Stock Analysis

What Do The Returns On Capital At GO (MTSE:GO) Tell Us?

MTSE:GO
Source: Shutterstock

To find a multi-bagger stock, what are the underlying trends we should look for in a business? Typically, we'll want to notice a trend of growing return on capital employed (ROCE) and alongside that, an expanding base of capital employed. Basically this means that a company has profitable initiatives that it can continue to reinvest in, which is a trait of a compounding machine. Having said that, from a first glance at GO (MTSE:GO) we aren't jumping out of our chairs at how returns are trending, but let's have a deeper look.

What is Return On Capital Employed (ROCE)?

If you haven't worked with ROCE before, it measures the 'return' (pre-tax profit) a company generates from capital employed in its business. To calculate this metric for GO, this is the formula:

Return on Capital Employed = Earnings Before Interest and Tax (EBIT) ÷ (Total Assets - Current Liabilities)

0.096 = €26m ÷ (€357m - €83m) (Based on the trailing twelve months to December 2020).

So, GO has an ROCE of 9.6%. In absolute terms, that's a low return but it's around the Telecom industry average of 9.2%.

See our latest analysis for GO

roce
MTSE:GO Return on Capital Employed March 16th 2021

While the past is not representative of the future, it can be helpful to know how a company has performed historically, which is why we have this chart above. If you're interested in investigating GO's past further, check out this free graph of past earnings, revenue and cash flow.

What The Trend Of ROCE Can Tell Us

When we looked at the ROCE trend at GO, we didn't gain much confidence. To be more specific, ROCE has fallen from 19% over the last five years. On the other hand, the company has been employing more capital without a corresponding improvement in sales in the last year, which could suggest these investments are longer term plays. It may take some time before the company starts to see any change in earnings from these investments.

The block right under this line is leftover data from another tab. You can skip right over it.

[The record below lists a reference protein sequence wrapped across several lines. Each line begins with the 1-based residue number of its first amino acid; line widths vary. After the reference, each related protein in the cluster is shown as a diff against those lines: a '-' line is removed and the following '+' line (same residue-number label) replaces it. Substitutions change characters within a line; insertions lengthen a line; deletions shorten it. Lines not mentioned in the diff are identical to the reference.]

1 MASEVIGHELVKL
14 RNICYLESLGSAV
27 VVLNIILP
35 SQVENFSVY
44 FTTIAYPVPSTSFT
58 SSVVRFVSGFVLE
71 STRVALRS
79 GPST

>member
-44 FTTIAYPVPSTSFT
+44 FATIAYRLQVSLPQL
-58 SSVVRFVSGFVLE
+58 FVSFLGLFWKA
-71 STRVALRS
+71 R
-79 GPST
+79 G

The Bottom Line On GO's ROCE

In summary, GO is reinvesting funds back into the business for growth but unfortunately it looks like sales haven't increased much just yet. Unsurprisingly, the stock has only gained 31% over the last five years, which potentially indicates that investors are accounting for this going forward. As a result, if you're hunting for a multi-bagger, we think you'd have more luck elsewhere.

On a final note, we found 3 warning signs for GO (1 doesn't sit too well with us) you should be aware of.

While GO may not currently earn the highest returns, we've compiled a list of companies that currently earn more than 25% return on equity. Check out this free list here.

If you decide to trade GO, use the lowest-cost* platform that is rated #1 Overall by Barron’s, Interactive Brokers. Trade stocks, options, futures, forex, bonds and funds on 135 markets, all from a single integrated account. Promoted


Valuation is complex, but we're helping make it simple.

Find out whether GO is potentially over or undervalued by checking out our comprehensive analysis, which includes fair value estimates, risks and warnings, dividends, insider transactions and financial health.

View the Free Analysis

This article by Simply Wall St is general in nature. It does not constitute a recommendation to buy or sell any stock, and does not take account of your objectives, or your financial situation. We aim to bring you long-term focused analysis driven by fundamental data. Note that our analysis may not factor in the latest price-sensitive company announcements or qualitative material. Simply Wall St has no position in any stocks mentioned.
*Interactive Brokers Rated Lowest Cost Broker by StockBrokers.com Annual Online Review 2020


Have feedback on this article? Concerned about the content? Get in touch with us directly. Alternatively, email editorial-team (at) simplywallst.com.